What’s been happening?

Pound Sterling – UK Markets 

With investors moving further away from risk-sensitive assets amid the escalating global geopolitical tensions, the British pound fell to its lowest level in two weeks against the dollar and suffered losses vs the euro for the seventh straight trading day.

Moreover, the lack of headlines pointing to a possible deal between the government and the opposition Labour party left the pound sterling at the mercy of the market sentiment. British Prime Minister Theresa May’s spokesman on Monday told reporters that cross-party talks were “serious on both sides” and reiterated that the PM was focused on delivering the outcome of the first referendum rather than the possibility of a second referendum. Meanwhile, British community minister Brokenshire said that it was possible to reach a Brexit agreement with Labour but was largely ignored by the market participants. 

US Dollar – US Markets

The greenback came under a renewed pressure amid a sharp drop witnessed in the Treasury bond yield after China announced its retaliatory measures to the U.S. tariff hike. In an official statement, China’s finance ministry said that it was planning to set import tariffs between 5% and 25% on more than 5,000 U.S. products worth nearly $60 billion and added that tariffs will go into effect June 1st. Commenting on the trade conflict, "tariffs put sand in the gears for U.S. companies," Dallas Fed President said.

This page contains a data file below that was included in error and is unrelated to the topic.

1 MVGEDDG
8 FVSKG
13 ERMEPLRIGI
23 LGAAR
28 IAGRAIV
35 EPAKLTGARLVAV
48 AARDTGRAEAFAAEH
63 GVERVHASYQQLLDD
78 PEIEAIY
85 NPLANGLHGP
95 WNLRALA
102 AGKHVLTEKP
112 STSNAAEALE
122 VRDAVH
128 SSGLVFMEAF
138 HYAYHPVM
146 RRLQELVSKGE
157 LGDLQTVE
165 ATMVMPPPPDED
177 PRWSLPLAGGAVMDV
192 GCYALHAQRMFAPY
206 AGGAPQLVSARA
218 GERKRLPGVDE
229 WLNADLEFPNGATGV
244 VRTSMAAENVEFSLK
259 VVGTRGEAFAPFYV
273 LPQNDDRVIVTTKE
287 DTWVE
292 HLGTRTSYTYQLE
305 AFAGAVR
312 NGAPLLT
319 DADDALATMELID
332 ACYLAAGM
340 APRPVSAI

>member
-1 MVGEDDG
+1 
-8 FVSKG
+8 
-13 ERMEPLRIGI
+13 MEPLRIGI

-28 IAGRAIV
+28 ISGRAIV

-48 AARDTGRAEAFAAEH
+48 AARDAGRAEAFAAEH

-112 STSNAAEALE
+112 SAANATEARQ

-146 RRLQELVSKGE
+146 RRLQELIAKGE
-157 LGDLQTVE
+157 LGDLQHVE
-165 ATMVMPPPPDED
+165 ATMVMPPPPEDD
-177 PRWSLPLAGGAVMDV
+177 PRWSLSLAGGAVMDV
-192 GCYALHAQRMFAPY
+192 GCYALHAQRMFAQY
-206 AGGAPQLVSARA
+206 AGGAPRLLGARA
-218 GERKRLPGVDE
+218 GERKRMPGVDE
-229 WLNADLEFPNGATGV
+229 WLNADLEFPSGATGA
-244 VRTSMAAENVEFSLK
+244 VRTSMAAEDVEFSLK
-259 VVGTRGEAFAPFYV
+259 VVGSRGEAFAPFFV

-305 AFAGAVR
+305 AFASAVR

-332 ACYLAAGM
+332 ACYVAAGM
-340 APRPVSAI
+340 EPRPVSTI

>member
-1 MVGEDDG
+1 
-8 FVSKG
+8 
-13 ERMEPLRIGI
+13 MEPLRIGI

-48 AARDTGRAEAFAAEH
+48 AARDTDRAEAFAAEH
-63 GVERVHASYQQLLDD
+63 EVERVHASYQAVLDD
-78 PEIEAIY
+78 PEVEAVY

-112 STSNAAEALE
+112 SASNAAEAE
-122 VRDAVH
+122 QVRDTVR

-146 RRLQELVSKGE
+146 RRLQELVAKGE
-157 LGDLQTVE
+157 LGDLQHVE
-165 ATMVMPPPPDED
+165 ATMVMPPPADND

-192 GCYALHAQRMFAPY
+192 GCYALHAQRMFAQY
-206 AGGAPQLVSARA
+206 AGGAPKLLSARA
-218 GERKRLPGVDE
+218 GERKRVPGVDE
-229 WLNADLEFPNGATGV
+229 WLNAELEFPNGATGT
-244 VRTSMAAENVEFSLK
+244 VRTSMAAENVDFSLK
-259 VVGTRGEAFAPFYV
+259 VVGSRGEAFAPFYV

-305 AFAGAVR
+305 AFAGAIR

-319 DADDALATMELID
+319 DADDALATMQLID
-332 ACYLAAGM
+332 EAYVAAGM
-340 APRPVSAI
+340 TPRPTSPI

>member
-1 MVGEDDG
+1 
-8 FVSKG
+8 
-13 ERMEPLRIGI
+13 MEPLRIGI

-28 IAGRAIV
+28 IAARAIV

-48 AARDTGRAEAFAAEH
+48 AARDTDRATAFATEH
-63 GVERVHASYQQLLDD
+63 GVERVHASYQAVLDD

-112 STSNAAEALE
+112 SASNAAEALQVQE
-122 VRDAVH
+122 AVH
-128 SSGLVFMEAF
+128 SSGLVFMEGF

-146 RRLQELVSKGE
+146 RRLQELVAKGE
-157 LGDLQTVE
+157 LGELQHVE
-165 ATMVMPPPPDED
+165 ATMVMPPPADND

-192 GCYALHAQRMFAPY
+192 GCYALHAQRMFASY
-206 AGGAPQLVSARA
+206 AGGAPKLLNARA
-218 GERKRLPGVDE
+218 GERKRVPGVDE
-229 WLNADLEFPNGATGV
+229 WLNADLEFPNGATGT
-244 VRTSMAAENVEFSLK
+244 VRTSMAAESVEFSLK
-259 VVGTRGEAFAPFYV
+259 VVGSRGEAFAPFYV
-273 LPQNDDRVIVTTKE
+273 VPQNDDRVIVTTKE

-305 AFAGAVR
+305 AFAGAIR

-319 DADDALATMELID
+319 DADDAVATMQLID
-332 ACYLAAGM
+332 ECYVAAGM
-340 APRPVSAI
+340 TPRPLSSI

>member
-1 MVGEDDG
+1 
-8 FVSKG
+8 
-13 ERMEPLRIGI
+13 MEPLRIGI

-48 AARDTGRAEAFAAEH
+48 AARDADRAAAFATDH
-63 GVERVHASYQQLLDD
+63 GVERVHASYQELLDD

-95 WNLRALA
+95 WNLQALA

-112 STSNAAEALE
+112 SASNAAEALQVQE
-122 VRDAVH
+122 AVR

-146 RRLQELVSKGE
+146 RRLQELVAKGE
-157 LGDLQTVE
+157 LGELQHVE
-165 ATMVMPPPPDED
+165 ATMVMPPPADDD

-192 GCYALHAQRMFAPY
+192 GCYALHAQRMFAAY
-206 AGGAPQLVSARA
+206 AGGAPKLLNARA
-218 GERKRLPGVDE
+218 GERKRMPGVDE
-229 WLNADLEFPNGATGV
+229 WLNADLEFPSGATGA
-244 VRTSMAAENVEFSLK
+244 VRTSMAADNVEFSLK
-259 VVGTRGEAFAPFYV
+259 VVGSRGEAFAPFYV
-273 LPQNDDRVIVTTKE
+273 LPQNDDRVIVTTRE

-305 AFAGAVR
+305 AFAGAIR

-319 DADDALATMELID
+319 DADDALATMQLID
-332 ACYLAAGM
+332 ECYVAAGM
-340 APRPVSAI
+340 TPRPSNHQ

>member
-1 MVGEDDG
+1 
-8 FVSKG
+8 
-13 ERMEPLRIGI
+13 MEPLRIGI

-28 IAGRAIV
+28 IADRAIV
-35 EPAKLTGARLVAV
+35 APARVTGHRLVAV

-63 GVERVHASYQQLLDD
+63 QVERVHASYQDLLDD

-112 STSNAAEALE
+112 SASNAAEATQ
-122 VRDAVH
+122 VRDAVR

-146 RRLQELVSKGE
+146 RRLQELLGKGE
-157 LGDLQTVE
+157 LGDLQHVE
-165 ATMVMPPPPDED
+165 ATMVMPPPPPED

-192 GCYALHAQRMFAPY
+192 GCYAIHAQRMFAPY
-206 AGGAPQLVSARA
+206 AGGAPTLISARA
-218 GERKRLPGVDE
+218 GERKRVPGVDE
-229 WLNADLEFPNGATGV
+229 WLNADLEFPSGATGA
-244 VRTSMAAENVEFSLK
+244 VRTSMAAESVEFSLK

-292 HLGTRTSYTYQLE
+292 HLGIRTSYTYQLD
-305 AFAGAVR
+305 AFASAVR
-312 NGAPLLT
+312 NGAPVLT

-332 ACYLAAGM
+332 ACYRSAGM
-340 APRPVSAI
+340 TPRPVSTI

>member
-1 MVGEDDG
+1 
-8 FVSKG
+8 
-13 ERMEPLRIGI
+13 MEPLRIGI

President Trump quickly reacted to this development by tweeting out that things would only get worse if China were to retaliate. "Many tariffed companies will be leaving China for Vietnam and other such countries in Asia. That’s why China wants to make a deal so badly!" Trump said in a Twitter thread. Later in the day, Trump told reporters that he hadn’t yet made a decision on introducing additional tariffs on $325 billion worth of Chinese goods and said that he was hoping to have a “fruitful” meeting with his counterpart Xi. 

Despite the initial negative reaction, however, the US Dollar Index, which tracks the greenback against a basket of six major currencies, recovered its losses in the second half of the day and closed the day flat.

Euro – European Markets

The shared currency finished the day virtually unchanged vs the greenback on Monday and rose vs the pound sterling. In the absence of macroeconomic data releases and significant fundamental developments in the euro area, the currency’s market action seemed to be a byproduct of shifts in the market’s risk perception. Although the euro seems to be a better alternative to the pound sterling in the risk-off environment, investors are refraining from making larget euro bets vs the dollar.     

What’s coming up? 

UK: The UK’s Office for National Statistics will release its jobs report on Tuesday, which will include the ILO unemployment rate, claimant count change, and average earnings including/excluding bonuses.

US: Import/export price index will be the only data release from the U.S. 

EU: The eurozone industrial production, Germany’s wholesale price index and consumer price index will be featured in the European economic docket. The ZEW Economic Sentiment Survey will also be looked upon for fresh impetus.